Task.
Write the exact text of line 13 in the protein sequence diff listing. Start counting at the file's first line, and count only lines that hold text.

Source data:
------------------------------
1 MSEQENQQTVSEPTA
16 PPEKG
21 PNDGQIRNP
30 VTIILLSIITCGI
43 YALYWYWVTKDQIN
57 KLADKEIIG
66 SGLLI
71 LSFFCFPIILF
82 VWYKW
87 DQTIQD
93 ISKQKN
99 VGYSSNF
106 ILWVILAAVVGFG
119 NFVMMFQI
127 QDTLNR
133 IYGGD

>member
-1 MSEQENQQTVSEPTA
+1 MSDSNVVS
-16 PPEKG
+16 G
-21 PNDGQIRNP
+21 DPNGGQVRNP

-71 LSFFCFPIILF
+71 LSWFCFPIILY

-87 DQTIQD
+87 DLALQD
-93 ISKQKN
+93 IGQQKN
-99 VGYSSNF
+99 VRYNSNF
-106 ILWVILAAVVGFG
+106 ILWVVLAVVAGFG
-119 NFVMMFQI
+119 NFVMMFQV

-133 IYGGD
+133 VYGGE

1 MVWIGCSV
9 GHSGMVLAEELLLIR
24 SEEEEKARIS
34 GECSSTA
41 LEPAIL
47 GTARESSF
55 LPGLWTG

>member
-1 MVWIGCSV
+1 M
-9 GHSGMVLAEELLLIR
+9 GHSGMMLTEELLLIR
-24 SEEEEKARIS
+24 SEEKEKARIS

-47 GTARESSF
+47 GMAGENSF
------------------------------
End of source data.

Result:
106 ILWVILAAVVGFG